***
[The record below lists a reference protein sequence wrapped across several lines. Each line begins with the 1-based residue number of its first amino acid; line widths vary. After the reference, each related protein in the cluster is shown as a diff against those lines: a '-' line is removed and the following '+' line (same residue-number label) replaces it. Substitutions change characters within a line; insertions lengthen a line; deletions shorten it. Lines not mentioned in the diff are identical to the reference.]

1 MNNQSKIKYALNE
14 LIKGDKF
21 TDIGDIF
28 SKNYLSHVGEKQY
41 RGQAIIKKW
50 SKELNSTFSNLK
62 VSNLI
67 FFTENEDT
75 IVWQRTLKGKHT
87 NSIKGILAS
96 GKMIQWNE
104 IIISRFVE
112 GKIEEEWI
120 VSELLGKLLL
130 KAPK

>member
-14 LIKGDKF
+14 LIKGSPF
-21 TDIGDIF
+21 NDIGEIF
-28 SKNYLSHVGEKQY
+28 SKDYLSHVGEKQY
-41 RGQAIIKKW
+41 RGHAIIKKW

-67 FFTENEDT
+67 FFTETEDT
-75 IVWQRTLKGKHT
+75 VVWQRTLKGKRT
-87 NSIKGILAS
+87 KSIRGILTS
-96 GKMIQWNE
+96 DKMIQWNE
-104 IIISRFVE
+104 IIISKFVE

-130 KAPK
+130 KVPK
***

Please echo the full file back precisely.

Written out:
[The record below lists a reference protein sequence wrapped across several lines. Each line begins with the 1-based residue number of its first amino acid; line widths vary. After the reference, each related protein in the cluster is shown as a diff against those lines: a '-' line is removed and the following '+' line (same residue-number label) replaces it. Substitutions change characters within a line; insertions lengthen a line; deletions shorten it. Lines not mentioned in the diff are identical to the reference.]

1 MNNQSKIKYALNE
14 LIKGDKF
21 TDIGDIF
28 SKNYLSHVGEKQY
41 RGQAIIKKW
50 SKELNSTFSNLK
62 VSNLI
67 FFTENEDT
75 IVWQRTLKGKHT
87 NSIKGILAS
96 GKMIQWNE
104 IIISRFVE
112 GKIEEEWI
120 VSELLGKLLL
130 KAPK

>member
-14 LIKGDKF
+14 LIKGSPF
-21 TDIGDIF
+21 NDIGEIF
-28 SKNYLSHVGEKQY
+28 SKDYLSHVGEKQY
-41 RGQAIIKKW
+41 RGHAIIKKW

-67 FFTENEDT
+67 FFTETEDT
-75 IVWQRTLKGKHT
+75 VVWQRTLKGKRT
-87 NSIKGILAS
+87 KSIRGILTS
-96 GKMIQWNE
+96 DKMIQWNE
-104 IIISRFVE
+104 IIISKFVE

-130 KAPK
+130 KVPK